Progressive Foreign Policy In A Post-Trump World

With impeachment filling the air and the 2020 election season starting to rev up, it’s a natural time to start thinking of a post-Donald Trump world. While defeating Trump is no sure thing despite his many scandals, it’s also easy to fall into the “anything is better than Trump” trap. It’s just as imperative that we not merely return to the status quo ante: a world of misguided, albeit somewhat more organized and systemic, policy that set the stage for some of the most disastrous Trump policies.

Trump’s decision to remove U.S. troops from northern Syria and unleash a Turkish invasion is the most recent example of the need to thoroughly overhaul our foreign policy. One aspect that needs attention is the absence of international law in our thinking. In his Netzero Newsletter, journalist Robert Wright points out that the Turks’ flagrant violation of international law, and the Trump administration’s green light for it, has hardly been mentioned among the many criticisms Trump is enduring for his foolish decision. Read more at LobeLog

Tensions Rise Ahead of Trump-Erdogan Meeting

Turkish President Recep Tayyip Erdogan will shortly meet US President Donald Trump in Washington. The meeting was already going to be an interesting one.

The US-Turkey relationship is complicated, though both countries are members of NATO. Beyond the tension between Turkey and Israel, which complicates matters for Washington, Turkey’s ongoing campaign against any hint of Kurdish self-determination has repeatedly raised issues for the US over the years. Read more at LobeLog

The Turkish Defense of Democracy

The Turkish people have come out in force to defend and expand their democracy. It’s important to understand the context of these demonstrations, which have at least as much similarity to the Occupy protests as they do to the Arab Awakening. I’d argue they actually are closer to the former. I explore these points at LobeLog.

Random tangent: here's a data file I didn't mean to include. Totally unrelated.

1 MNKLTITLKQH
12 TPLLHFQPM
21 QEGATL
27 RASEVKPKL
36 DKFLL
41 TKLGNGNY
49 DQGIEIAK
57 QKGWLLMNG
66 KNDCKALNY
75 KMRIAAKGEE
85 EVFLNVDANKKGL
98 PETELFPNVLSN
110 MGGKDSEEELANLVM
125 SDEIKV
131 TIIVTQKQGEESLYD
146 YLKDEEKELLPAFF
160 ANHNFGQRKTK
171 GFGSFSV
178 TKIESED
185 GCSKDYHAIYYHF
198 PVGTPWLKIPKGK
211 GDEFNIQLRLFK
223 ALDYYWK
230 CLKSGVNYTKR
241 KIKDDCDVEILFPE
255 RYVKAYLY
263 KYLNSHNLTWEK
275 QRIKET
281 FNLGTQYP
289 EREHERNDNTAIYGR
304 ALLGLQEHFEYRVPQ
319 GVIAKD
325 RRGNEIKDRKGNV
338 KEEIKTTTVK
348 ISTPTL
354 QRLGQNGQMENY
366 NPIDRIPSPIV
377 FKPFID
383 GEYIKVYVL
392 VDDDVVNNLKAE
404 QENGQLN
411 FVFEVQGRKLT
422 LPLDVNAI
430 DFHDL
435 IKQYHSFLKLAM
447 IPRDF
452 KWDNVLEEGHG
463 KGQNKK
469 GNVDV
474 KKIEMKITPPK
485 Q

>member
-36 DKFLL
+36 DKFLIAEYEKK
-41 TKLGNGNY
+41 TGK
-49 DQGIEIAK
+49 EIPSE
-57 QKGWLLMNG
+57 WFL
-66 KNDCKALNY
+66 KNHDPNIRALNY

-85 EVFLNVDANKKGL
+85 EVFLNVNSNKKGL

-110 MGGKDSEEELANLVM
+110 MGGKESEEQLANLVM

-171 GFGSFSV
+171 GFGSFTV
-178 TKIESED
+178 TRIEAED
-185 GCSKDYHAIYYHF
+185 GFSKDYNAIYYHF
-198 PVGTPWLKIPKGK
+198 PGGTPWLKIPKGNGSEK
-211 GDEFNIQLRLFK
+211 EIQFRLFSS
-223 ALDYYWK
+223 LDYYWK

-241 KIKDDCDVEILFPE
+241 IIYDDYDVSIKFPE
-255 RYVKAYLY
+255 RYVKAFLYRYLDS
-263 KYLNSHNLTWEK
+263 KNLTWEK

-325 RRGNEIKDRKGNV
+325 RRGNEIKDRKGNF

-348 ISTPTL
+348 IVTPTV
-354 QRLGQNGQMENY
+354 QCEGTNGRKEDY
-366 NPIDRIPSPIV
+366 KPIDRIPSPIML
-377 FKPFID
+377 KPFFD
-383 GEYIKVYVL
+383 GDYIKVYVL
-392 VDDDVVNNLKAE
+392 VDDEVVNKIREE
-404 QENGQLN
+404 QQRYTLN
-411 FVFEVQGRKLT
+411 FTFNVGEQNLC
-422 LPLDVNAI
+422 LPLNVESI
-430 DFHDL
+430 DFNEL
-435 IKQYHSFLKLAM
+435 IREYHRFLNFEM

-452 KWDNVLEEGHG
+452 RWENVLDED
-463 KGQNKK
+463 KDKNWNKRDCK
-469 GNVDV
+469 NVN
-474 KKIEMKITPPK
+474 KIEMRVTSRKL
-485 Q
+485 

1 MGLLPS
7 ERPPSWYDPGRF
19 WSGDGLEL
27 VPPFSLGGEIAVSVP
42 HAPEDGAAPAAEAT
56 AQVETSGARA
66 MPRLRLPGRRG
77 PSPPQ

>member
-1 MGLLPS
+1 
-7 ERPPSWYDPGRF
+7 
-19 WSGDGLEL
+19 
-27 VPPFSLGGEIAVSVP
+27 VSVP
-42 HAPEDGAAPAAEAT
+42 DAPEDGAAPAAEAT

The Apology to Turkey and My Analysis of Obama’s Speeches

A reader at LobeLog  asked how I thought Netanyahu’s surprising and long-belated apology to Turkey over the Mavi Marmara killings fit in with my analysis of Obama’s speeches in Jerusalem and Ramallah. I thought my readers here would be interested in my response, so I reprint it below.

William,
I think it fits in perfectly. What Obama set out to do, in my view, was to reset his foreign policy priorities, given not only the pivot to Asia, but also the domestic political

Protesters at Ashdod, Israel one year after the IDF killed eight Turkish and one US civilian aboard the Mavi Marmara

Protesters at Ashdod, Israel one year after the IDF killed eight Turkish and one US civilian aboard the Mavi Marmara

realities that severely limit his options in dealing with Israel (i.e. AIPAC et al). He’s essentially trying to move the conflict out of the way.

It may well be that events, maybe in Syria, possibly even in Egypt or Jordan, will change the status quo by drawing Israel in and that may hamper the move to lessen US involvement in all of this. But for now, Obama will do what he must as dictated by US politics but I think little if anything more, and that was his message to the Israeli public.